Zoe, who was visiting the museum along with Mira, made note that “It’s such a big part of especially youth culture and it’s nice when they’re taken seriously. The archival of zines is taken seriously.” Not only did the exhibit exude a reverence towards the art form of zines, but it also highlighted the voices and perspectives of those oftentimes on the periphery of history.
Hailing from Brooklyn, Mira P. confessed, “I was expecting it to be just kind of like white ladies and all white artists and that’s not the case.” It had also come to my attention that the curators made sure to cultivate a diverse array of artists and voices not only from the hegemonic dominant culture.
“I was a big Bikini Kill lover in my day,” said Mira, who had chosen to visit the museum before the start of her college spring semester. “In 6th grade I had a very big Riot Grrrl phase and I grew up with Rookie Mag and Tavi Gevinson.” The underground feminist punk scene of Riot Grrrl can be seen on display while the more mainstream zines, like Rookie Mag, faced omission.
“It’s really crazy to see all of them physically in front of you.”
“It’s really crazy to see all of them physically in front of you,” said Lucia M. who currently lives in New York, but grew up in Hawaii. “All of the ones that I’ve been looking at like IFP and Gendertrash From Hell… I’m a little disappointed that I can’t turn through the pages.” IFP (Infected Faggot Perspectives) refers to a zine created in the 1990s by and for gay men living with HIV/AIDS positive status in the US. While Gendertrash from Hell, also conceived in 1990, focused on the transgender and transexual experiences of those living in the US.
Lucia went on to say, “I really love the queer history space archive exhibit. I really like non-traditional zines.” The exhibit made sure to highlight zines that existed beyond the written word, focusing on audio-visual and multimedia zine representation as well.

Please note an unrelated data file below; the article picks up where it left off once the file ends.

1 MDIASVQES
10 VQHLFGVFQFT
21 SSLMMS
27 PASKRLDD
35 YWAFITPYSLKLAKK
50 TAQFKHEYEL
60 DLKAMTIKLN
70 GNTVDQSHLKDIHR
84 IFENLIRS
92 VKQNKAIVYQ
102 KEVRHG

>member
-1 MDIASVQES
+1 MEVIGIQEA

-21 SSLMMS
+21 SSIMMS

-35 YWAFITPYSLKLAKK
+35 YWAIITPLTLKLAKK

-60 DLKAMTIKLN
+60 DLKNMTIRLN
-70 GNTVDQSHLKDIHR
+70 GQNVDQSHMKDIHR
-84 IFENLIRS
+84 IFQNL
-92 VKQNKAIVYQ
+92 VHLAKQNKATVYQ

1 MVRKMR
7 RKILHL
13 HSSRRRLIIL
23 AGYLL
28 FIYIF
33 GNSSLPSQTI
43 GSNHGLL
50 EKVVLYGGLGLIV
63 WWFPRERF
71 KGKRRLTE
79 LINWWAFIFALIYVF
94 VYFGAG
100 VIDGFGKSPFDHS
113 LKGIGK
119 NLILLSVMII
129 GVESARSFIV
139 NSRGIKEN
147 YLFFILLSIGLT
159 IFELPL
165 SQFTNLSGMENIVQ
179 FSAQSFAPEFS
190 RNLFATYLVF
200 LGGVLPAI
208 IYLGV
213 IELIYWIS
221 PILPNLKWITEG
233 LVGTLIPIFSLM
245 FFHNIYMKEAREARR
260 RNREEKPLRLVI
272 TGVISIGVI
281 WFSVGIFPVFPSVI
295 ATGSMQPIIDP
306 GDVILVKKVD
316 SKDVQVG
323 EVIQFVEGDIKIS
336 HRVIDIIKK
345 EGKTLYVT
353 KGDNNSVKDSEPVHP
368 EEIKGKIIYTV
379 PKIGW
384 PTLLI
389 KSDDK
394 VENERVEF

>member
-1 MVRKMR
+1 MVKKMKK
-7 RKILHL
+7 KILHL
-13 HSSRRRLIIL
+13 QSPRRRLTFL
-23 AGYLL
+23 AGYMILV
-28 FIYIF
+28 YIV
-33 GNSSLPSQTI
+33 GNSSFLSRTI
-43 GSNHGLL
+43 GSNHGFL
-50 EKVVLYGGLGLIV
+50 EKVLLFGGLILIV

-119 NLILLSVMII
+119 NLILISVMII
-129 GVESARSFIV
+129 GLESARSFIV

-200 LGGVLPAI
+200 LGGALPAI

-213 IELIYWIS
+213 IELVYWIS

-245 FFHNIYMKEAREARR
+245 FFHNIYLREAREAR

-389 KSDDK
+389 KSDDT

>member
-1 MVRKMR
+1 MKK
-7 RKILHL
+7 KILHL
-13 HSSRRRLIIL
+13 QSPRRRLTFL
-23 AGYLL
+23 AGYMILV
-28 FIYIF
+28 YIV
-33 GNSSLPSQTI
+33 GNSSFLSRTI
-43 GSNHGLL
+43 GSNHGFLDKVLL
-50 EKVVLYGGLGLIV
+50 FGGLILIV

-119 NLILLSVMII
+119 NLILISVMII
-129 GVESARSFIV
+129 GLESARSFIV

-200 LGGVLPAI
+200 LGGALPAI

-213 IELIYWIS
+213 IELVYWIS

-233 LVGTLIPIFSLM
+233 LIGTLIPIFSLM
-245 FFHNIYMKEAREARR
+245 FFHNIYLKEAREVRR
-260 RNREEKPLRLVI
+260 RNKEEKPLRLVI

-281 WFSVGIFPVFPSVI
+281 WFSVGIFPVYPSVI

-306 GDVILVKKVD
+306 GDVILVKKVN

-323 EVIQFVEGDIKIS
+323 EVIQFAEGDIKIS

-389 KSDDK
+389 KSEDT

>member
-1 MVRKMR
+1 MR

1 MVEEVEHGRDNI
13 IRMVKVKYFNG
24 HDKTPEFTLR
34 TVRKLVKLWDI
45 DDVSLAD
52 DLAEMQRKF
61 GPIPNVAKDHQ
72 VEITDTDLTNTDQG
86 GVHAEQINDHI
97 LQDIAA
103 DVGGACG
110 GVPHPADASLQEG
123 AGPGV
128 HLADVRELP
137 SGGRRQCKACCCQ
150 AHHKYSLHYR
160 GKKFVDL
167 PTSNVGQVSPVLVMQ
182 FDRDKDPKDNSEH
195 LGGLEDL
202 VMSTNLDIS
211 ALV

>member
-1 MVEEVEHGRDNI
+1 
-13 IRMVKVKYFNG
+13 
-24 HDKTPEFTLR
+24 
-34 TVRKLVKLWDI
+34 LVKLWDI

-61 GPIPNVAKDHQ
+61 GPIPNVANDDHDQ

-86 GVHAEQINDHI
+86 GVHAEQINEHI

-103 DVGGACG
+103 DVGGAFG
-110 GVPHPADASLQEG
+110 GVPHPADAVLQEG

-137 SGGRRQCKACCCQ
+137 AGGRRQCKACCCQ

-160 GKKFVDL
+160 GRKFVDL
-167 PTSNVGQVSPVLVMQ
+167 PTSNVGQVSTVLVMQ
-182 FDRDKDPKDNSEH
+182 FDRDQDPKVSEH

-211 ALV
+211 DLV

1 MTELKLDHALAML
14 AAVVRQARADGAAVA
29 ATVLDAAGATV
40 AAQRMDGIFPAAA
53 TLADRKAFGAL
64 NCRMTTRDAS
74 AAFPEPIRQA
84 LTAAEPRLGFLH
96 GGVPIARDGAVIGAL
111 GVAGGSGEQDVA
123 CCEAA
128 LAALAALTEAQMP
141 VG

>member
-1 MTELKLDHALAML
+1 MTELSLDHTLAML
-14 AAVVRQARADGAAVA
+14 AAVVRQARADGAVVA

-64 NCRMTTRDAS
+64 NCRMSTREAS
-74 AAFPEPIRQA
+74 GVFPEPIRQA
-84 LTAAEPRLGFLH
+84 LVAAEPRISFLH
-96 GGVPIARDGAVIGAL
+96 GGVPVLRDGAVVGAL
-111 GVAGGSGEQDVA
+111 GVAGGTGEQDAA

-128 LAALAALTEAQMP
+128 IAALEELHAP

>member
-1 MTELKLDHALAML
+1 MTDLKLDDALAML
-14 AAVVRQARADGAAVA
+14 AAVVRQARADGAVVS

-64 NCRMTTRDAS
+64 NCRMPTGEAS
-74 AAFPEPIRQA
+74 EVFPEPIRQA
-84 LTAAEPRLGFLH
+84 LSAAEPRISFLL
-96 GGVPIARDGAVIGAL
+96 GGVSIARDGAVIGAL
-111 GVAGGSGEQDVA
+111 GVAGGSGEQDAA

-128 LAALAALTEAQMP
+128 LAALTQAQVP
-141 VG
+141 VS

I believe Gabrielle P. put it best when she said, “It’s a lot to take in all at once so having this as my first big interaction with it is almost like running into a wall. I’m like ‘Okay, didn’t know any of this existed.’ So it’s eye opening.”
As someone also relatively new to the zine scene, my eyes and curiosity have been opened about this often overlooked art form. If you’re looking for an exhibit that is encompassing yet intimate, be sure to take the 2 or 3 train to Eastern Parkway-Brooklyn Museum station, before this ephemeral exhibit vanishes.
© Taylor Beckman (2/12/24) – Special for FF2 Media ®
LEARN MORE/DO MORE
Explore the exhibit by buying a ticket to the Brooklyn Museum.
Read more about the exhibit in FF2 Media’s post from Debra Thimmesch.
Watch Miranda July speak about her and Joanna Fateman’s zine Snarla.
Read Julia Bryan-Wilson’s piece on LTTR for Artforum.
CREDITS & PERMISSIONS
Displays from the Copy Machine Manifestos exhibit at Brooklyn Museum photographed by/courtesy of Taylor Beckman.